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Saturday, 27 February 2010

Public Meeting Announcement Mar '10


Tues 16 March 2010 @ 19h30

The Rotunda, Camps Bay


• Council Recycling Initiative
• New Municipal Rates Valuation

• Meet our new Chairman
• Address by Cllr Marga Haywood
• Supreme Court Ruling

Tuesday, 2 February 2010

Blanket Height Restriction

CBRRA often receives enquiries about Regulation No. 98 of the City of Cape Town’s Zoning Scheme.

This regulation only applies to Camps Bay and is specifically in existence as a result of the construction in the 1970’s of the seven-storey “Sonnekus” apartment block which made appalled residents realise for the first time that it was legal and that the whole of the Camps Bay shoreline was zoned to permit seven storey buildings !

This meant that Camps Bay could shortly have become another Sea Point with the tall buildings along the water’s edge in front of the lower buildings behind.

It took CBRRA and residents three years to get the beachfront area and the whole of Camps Bay rezoned to not exceeding ten metres above ground level to eaves and not exceeding three storeys high (excluding basements and mezzanine floors – see later).

Thus was the ambience of the beachfront preserved for the low key structures which exist there to this day and the view from the beach up to the mountain was maintained forever.

The following is a typical letter which demonstrates that the prospective buyers of a property in Camps Bay are sensibly investigating all the issues which could affect their future purchase BEFORE and not AFTERWARDS.

Always check what the immediate neighbours around you could potentially do in the future without having to ask for your permission.

This is a striking instance of “Caveat emptor” - “Buyer beware”

The enquiry

To whom it may concern,

My husband and I are currently interested in buying a property in XXXXXXX Road, but the house in front of it is only a double storey, and we are concerned they may go up another level. In which case our views would be ruined. Can you confirm whether there is a blanket height restriction in Camps Bay that all homes can only go to a max of 3 storey's?

Really appreciate any advice you can give us,

Kind regards


CBRRA’S answer


Your question is more complicated that you realise !!

In simple terms, anyone is allowed to build or add onto a building in Camps Bay up to and not exceeding 10 metres high “above ground level” to eaves level at any point around the perimeter of a new or existing building.

On a level site this permits three “storeys” to be built, anywhere in Camps Bay.

However above the aforementioned restricted height, a pitched roof of any height is allowed as long as it does not have any rooms in it, which would make it a four storey house. But in any event, the legal pitched roof will obscure your view even more.

Bakoven, being a “special area” has a height restriction of not exceeding 8 metres high above ground level to roof apex and not exceeding two storeys high.

So, if you are intending to purchase a property, be aware that any existing owner around you is allowed to add on or rebuild as above – AS LONG AS HE / SHE CONFORMS ENTIRELY TO ALL THE ZONING SCHEME AND TITLE DEED RESTRICTIONS. In such an instance you have no rights to your view being maintained.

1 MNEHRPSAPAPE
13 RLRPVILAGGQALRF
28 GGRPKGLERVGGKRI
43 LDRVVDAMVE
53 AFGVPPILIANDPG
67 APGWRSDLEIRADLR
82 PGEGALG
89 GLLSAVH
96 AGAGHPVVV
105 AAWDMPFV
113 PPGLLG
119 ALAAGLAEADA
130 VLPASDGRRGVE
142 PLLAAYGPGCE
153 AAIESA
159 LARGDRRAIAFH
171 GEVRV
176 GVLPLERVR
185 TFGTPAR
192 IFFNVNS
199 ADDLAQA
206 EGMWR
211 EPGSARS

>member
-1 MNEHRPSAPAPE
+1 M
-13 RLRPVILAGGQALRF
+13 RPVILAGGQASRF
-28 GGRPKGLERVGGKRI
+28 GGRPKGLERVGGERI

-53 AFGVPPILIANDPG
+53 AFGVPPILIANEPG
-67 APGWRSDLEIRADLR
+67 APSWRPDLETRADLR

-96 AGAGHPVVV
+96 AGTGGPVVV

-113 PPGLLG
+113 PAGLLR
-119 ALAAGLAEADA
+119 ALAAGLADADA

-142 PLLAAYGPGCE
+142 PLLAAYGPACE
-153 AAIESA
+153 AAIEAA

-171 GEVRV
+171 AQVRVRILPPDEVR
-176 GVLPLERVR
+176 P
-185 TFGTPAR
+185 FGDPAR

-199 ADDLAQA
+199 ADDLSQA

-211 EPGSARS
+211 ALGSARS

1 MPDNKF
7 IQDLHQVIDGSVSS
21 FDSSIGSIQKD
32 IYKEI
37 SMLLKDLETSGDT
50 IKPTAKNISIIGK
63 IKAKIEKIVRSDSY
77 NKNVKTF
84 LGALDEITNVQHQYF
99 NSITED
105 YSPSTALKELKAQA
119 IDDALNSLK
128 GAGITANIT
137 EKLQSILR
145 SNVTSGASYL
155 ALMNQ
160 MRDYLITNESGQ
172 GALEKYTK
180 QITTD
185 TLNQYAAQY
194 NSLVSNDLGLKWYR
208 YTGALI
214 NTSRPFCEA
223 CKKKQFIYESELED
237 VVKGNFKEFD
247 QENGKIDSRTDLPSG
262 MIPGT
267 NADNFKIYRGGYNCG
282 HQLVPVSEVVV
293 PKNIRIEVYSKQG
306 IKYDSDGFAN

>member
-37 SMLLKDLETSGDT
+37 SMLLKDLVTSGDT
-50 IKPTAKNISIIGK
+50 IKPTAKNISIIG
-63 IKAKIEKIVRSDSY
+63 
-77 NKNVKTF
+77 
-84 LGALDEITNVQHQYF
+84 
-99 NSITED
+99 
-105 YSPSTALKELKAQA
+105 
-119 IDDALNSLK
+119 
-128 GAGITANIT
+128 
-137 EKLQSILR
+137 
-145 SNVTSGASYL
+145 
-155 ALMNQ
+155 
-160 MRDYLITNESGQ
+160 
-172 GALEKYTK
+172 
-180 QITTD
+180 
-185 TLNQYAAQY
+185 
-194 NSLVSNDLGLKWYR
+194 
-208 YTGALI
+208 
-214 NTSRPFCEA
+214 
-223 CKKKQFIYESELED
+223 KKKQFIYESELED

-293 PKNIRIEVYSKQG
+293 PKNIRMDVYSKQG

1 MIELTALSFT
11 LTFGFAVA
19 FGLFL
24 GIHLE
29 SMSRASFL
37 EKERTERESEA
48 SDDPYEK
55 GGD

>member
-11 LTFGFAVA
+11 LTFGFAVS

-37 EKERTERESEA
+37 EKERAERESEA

You are doing the right thing by checking up on all this before you buy!

However, should the applicant, as is happening all around Camps Bay, wish to apply for departures from the zoning scheme and the title deeds, by wanting a double dwelling say, or wanting to build closer than permitted to the boundary etc.etc, you have every right to object and not give your approval when you are asked to do so (you could say, yes you can have your double dwelling but only if you build two stories high and so on).

The other problem in this whole matter is that there is a total difference of opinion between the City and CBRRA about where one measures the height of a building from, ie. from existing natural ground level or artificially raised finished ground level – which could be drastically higher on a sloping site. CBRRA has a High Court case in Bloemfontein challenging the City about this at present.

The other problem is that, in terms of the zoning scheme, a “basement” and a “mezzanine floor” is not a “storey” (!) so that you will see many houses all over Camps Bay on sloping sites which have five floor levels, ie a basement, three stories and a mezzanine floor. A recently completed new building in Woodhead Close has three storeys and two basements, having also therefore five floor levels ! CBRRA is contesting this one in court.

If you have any further questions, CBRRA members will be more than happy to have a cup of coffee with you some time and chat things over.

Are you a member of CBRRA ? If not, please join at R200 per annum per household – the best investment you will ever make !

Read the article “So you want to buy a house?” on our blog.

Good luck I hope your search for a property in this enchanting suburb will soon be successful !



The response

I can't thank you enough for your most thorough e-mail, it really put things into perspective for us. And we're giving putting in an offer some serious thought, given the below.

Thanks again, your advice was invaluable. And when we do buy in Camps Bay we will certainly join CBRRA !

Kind regards and many thanks